Year of Award


Document Type


Degree Type

Master of Arts (MA)

Degree Name

Communication Studies

Other Degree Name/Area of Focus

Rhetoric and Public Address

Department or School/College

Department of Communication Studies

Committee Chair

Sara Hayden

Commitee Members

Lucian Conway, Steve Schwarze


Burke, George W. Bush, humor, Lil' Bush, rhetoric


University of Montana


In light of former president George W. Bush’s remarkably low approval ratings during the later years of his administration, the Comedy Central program Lil’ Bush seemed to be a satiric outlet for societal angst. A closer examination of the show, however, reveals that its content is funny, but does more to entertain than it does to criticize. Using the dichotomy of Burke’s comedic and humorous frames as a standard for analysis, this thesis probes the program to determine the nature of its humor. Although the show does include some critiques of George W. Bush and the federal executive branch as a whole, it does not do so with enough gusto to catalyze hard-hitting satire. In fact, the show’s efforts are mostly comedic, in Burkean terms, and lend themselves more toward a happy romp than a scathing criticism. Since the show’s target audience is “the irony demo,” a slice of society whose political knowledge is gained from consumption of entertainment than it is from more traditional sources (e.g. the nightly news), its failure to live up to its satiric veneer may have a significant impact on this group’s political engagement.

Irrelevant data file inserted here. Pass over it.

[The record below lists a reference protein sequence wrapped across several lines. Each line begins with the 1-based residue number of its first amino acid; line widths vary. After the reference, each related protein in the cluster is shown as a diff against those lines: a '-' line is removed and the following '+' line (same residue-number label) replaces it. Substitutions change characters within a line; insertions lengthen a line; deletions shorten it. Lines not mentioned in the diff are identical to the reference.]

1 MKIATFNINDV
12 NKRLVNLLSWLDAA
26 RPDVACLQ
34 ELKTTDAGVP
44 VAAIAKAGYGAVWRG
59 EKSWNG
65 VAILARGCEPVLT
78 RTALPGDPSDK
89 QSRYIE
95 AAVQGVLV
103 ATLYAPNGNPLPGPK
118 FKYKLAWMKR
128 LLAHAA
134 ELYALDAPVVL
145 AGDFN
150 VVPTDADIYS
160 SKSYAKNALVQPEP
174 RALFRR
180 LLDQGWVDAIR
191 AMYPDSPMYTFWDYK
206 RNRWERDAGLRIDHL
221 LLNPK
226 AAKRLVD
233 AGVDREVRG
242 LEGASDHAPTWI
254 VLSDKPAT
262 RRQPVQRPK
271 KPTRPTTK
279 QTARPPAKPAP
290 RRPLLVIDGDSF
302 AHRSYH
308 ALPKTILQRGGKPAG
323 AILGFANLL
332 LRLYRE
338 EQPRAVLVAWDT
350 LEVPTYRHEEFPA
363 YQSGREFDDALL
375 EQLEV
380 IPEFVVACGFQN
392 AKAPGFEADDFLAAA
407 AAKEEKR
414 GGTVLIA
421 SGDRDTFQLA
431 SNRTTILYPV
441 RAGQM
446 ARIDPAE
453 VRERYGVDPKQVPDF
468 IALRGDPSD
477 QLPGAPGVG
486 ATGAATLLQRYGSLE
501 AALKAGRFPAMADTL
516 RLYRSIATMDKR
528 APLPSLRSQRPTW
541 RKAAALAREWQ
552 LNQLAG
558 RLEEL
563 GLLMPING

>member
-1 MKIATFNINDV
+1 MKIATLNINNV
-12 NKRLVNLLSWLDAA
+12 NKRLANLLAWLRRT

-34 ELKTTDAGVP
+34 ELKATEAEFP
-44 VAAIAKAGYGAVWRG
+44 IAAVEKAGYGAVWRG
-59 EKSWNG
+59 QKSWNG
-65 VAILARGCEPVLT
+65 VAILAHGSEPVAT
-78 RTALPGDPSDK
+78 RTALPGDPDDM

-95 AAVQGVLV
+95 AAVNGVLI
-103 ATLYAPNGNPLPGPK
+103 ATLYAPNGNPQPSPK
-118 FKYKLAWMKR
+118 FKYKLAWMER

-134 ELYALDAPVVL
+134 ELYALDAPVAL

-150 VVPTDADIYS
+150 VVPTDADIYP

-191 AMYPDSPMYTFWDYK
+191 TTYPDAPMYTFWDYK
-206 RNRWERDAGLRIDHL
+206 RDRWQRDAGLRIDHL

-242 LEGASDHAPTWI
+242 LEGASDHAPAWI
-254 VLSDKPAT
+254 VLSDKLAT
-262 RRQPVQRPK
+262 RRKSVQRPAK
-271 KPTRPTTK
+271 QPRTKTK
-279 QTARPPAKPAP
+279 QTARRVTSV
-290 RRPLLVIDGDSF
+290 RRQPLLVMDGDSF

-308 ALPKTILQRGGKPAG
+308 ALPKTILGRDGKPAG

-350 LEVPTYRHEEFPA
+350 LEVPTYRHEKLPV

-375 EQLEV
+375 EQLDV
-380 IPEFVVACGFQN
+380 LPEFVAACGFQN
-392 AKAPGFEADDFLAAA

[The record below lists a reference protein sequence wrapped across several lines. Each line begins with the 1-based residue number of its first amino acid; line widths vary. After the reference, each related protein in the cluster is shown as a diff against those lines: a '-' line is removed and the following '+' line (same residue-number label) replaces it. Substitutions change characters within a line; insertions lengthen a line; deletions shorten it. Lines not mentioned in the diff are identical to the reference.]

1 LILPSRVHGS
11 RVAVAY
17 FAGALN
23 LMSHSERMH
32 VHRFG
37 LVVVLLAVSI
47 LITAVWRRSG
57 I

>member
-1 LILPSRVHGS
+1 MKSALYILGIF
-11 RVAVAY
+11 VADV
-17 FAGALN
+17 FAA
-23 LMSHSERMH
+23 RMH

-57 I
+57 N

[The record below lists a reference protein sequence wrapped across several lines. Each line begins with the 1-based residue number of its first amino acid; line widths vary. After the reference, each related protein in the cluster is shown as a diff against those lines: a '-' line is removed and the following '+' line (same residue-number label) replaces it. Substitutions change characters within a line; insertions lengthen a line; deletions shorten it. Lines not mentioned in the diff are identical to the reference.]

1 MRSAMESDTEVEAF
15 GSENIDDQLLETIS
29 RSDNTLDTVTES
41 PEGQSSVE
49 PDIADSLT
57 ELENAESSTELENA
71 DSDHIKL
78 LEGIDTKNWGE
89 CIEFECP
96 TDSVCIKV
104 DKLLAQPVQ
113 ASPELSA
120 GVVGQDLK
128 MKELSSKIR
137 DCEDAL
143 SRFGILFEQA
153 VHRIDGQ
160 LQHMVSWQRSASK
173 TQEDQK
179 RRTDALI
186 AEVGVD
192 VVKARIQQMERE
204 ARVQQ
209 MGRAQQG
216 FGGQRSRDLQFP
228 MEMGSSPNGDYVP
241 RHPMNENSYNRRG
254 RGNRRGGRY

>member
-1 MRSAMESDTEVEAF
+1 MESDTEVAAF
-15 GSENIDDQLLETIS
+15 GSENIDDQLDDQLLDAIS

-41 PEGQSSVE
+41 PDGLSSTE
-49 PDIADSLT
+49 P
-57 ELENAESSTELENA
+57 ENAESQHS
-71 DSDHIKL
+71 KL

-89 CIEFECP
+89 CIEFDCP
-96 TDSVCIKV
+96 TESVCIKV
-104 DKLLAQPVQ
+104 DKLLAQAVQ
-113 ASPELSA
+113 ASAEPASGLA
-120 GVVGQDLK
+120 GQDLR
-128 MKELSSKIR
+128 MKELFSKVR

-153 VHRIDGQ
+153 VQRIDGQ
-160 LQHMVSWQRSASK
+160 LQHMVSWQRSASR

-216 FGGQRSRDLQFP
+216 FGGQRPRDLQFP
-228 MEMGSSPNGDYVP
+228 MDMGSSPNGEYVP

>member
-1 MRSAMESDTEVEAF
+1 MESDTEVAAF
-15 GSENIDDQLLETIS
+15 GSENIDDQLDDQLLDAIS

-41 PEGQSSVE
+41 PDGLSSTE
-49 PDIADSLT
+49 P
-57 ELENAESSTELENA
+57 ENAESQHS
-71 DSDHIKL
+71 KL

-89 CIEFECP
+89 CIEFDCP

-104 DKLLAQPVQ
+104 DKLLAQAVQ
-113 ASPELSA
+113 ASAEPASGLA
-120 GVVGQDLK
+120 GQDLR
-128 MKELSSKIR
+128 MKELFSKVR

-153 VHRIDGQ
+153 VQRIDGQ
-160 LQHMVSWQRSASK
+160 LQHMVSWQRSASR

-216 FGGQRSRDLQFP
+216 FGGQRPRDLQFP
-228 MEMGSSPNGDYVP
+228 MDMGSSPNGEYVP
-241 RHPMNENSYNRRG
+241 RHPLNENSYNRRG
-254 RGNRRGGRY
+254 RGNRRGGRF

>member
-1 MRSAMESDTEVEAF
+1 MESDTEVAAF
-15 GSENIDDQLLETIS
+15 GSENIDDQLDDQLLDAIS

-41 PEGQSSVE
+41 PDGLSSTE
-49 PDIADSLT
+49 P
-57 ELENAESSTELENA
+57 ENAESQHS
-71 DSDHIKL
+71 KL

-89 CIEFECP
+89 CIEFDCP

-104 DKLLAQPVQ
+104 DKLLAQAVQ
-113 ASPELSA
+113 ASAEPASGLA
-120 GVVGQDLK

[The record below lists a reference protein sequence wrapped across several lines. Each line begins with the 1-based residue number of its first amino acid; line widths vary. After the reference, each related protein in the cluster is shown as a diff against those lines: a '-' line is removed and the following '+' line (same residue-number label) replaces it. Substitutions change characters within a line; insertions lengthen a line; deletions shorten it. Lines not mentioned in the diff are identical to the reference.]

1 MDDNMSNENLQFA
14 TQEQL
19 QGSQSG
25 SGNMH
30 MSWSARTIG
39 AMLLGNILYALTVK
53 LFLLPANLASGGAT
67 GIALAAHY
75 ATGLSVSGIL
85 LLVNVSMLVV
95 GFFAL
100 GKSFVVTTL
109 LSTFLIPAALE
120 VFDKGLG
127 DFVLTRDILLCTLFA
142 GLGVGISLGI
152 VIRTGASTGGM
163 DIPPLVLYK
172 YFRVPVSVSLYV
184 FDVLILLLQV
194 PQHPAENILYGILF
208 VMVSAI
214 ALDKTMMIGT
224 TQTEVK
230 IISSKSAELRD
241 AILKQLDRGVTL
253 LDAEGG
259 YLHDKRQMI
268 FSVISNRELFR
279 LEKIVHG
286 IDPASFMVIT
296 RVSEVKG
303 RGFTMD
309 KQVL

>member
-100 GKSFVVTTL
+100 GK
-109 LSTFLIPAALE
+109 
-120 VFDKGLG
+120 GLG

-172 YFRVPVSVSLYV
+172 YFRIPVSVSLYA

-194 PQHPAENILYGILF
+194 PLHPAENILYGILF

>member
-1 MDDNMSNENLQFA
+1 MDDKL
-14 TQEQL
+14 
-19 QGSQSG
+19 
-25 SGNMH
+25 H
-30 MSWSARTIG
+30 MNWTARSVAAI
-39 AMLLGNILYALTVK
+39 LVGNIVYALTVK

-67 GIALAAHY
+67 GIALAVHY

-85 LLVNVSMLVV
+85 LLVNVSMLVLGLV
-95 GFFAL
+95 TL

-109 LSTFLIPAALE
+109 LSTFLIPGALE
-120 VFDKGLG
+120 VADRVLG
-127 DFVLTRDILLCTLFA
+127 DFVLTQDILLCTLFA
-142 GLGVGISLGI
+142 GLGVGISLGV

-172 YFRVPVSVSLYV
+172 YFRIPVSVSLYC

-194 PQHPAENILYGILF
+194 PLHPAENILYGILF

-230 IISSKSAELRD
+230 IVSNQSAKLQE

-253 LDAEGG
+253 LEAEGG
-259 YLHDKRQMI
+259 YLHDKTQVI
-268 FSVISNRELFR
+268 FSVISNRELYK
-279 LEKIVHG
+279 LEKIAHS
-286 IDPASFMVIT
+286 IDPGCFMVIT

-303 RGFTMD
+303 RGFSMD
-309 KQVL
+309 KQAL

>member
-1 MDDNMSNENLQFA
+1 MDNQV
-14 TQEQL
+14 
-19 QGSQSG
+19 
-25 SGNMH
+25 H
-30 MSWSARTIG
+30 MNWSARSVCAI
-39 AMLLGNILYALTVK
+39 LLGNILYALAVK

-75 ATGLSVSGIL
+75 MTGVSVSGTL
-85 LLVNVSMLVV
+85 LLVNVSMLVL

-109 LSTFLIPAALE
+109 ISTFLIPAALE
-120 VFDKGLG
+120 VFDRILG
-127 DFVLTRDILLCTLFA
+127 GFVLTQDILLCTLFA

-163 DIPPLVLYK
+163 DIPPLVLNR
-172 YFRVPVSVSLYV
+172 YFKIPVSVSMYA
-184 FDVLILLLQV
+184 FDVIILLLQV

© Copyright 2011 Elizabeth Anne Sills